“Taking good care of YOU, means the people in your life will receive the best of you, rather than what’s left of you.” ~ Carl Bryan
I’m curious; do you spend any time thinking about you?
I would venture a guess that right about now, you are thinking absolutely not. There’s so much going on that needs your attention, others to take care of and things to get done.
No I am not thinking about myself. Why would I?
There are too many things and people to think about other than me.
Well… the truth is, it doesn’t matter about everyone and everything else. The truth is, if you don’t take the steps to put yourself on the list of priorities than I don’t have to tell you what the outcome of that decision will be. You will fall by the waste-side and then wonder why no one bothered to see you or even notice what has happened to you, let alone, how to connect with you.
They will notice that you were not there for them when they needed you most.
They could care less how you feel about connecting to others and helping them out any way that you can.
They just want to know that you are there for them no matter what.
Yes, that is a true statement and yes, you are very much there for them, always.
BUT…. It’s getting to you and you need a break to recharge and regroup.
Simple as that…
No BS; No drama.
You are looking for an opportunity to step away and recharge and then to return renewed and refreshed.
And, whether your heart is broken with grief or you just have way too much on your plate, what are you to do when you’ve finally reached the point of acceptance and realize you must continue to move forward? Now what? How do you go on from here when life as you knew it will never be the same? You didn’t ask for this nor did you ever think this would be your story to tell. The pain is still very real and has been greater than any pain you have experienced before. Yet, here you stand, you’re the one who is left and others don’t know what to say, what to do or how to be with you. In fact, that’s how you feel about being around them too!
What is in your control is what you can do for yourself.
And care for yourself is what you must do. All of us have some form of stress in our lives. Big or small each event can bring anxiety and grief. As you know, stress affects your overall well being and if it is not managed, will wreak havoc on your body. You absolutely have to find a way to take care of yourself and your well-being.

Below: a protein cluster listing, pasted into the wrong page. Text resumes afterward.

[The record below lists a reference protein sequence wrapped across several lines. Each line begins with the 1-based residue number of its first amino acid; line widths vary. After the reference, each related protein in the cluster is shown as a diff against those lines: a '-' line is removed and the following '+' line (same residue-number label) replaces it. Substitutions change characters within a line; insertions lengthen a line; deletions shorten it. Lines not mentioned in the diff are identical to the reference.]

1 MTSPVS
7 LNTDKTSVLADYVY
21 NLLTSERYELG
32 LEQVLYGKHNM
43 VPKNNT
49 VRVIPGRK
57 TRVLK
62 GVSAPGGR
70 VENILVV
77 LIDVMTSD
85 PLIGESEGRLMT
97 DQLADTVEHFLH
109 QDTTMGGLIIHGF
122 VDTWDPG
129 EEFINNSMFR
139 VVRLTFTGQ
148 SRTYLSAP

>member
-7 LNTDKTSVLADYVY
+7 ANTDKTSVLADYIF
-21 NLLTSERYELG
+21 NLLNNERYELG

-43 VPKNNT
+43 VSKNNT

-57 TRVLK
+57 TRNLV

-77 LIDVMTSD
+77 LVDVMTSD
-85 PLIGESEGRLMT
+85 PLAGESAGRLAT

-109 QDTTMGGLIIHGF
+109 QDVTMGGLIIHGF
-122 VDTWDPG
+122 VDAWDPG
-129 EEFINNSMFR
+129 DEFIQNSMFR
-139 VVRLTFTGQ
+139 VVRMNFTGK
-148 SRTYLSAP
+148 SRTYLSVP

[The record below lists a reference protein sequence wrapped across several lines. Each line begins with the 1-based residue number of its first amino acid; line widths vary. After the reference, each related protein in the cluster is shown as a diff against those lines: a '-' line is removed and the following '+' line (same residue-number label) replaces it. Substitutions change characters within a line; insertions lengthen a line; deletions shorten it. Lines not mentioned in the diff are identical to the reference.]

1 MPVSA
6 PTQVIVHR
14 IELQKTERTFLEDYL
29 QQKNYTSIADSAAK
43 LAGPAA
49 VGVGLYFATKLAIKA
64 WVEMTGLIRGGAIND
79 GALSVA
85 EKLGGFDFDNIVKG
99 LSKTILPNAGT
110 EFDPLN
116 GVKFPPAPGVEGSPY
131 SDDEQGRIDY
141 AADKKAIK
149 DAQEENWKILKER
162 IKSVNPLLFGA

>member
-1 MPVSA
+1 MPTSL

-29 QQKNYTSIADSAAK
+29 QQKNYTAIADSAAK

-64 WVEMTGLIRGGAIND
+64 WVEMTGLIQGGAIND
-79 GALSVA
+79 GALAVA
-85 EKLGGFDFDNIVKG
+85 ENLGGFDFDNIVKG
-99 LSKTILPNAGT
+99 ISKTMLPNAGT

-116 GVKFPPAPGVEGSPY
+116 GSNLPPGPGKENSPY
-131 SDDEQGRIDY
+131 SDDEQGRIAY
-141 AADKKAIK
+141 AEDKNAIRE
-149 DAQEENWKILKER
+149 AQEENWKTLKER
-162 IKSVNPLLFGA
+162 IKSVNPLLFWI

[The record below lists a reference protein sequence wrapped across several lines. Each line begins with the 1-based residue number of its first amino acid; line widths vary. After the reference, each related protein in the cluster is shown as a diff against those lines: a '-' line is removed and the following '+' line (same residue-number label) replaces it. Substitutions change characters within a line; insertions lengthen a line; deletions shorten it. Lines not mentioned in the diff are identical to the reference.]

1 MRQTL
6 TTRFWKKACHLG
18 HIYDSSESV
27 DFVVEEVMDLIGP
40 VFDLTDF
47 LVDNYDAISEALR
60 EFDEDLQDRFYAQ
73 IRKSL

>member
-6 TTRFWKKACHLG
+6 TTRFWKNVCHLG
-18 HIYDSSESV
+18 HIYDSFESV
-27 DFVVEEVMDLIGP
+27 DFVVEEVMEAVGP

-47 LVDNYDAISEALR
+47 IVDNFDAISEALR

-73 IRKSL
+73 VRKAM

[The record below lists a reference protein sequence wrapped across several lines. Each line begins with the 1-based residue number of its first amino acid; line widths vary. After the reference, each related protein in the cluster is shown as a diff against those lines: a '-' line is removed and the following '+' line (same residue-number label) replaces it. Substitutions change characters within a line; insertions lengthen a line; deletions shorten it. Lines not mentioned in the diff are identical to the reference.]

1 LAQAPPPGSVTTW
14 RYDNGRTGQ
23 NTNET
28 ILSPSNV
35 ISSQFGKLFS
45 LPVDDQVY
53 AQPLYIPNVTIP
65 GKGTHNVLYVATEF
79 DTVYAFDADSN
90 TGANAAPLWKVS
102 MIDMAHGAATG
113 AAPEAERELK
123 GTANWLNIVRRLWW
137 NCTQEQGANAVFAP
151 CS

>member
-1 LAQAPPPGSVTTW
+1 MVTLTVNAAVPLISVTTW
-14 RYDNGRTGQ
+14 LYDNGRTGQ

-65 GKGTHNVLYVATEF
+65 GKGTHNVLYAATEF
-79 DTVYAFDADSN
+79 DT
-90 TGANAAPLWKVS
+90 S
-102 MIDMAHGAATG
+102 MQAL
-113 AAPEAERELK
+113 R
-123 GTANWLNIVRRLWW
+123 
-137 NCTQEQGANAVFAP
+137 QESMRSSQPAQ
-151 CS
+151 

The ideas below may seem overly simple but they are important and effective:
- Rest – Physically, life and grief depletes your energy and lowers your resistance and can leave you open to more serious health problems. While grieving, your body can feel so much physical discomfort that you may feel that something is seriously wrong. This is all part of the normal grieving process but you do need to be kind to yourself and take measures to ensure that you give yourself plenty of rest and get as much sleep as possible. Try activities to help you relax such as yoga or meditation. Drinking warm milk and listening to some soothing music may also help.
- Exercise – If you follow a regular exercise program, as soon as you can, try to get back to this routine. Exercise releases stress and tension and even getting outside in the fresh air and sunshine will do you some good. Your body will thank you later and you might feel just a little bit better with a different perspective.
- Diet – The last thing that is probably on your mind is eating and you are probably finding this very difficult to do. But, your body needs fuel and your energy is already low from grief. Even if you can’t face a huge meal, nibbling on some fruit and cheese is probably more doable. Stock up on plenty of snacks that are easy on your stomach: fruits, cheeses, yogurts, cereals, nuts. Now is the time to eat small, frequent meals and not the time to consider losing weight.
Alcohol & Drugs – The pain of grief is more than overwhelming and in the beginning it is very normal to want to avoid this pain by using alcohol and drugs. Occasionally having a drink or two won’t hurt you, but drinking alcohol to get drunk will create a problem. Alcohol is a depressant and the cycle of avoidance will only put off the inevitable and keep you numb. The real truth is that you are strong enough to face your grief and addictions will only add to the problem and prolong your healing.
The last important consideration is to have lots of patience with you and everything you are going through. Life can stop you in your tracks and if you are grieving, you are navigating new and foreign territory filled with lots of emotions all at once. The only path to take to heal grief is to face it head on and pass through it allowing each emotion to rise within you. Once your emotions can be given a voice and acknowledged, you can then let them go. The only fast way of doing this is with kindness and patience.
The basics I’ve shared with you today are just the beginning steps through this journey called grief. There’s so much to share with you and so many tools that will help you always. For the time being I hope these basics help you with grief and other areas of your life as well.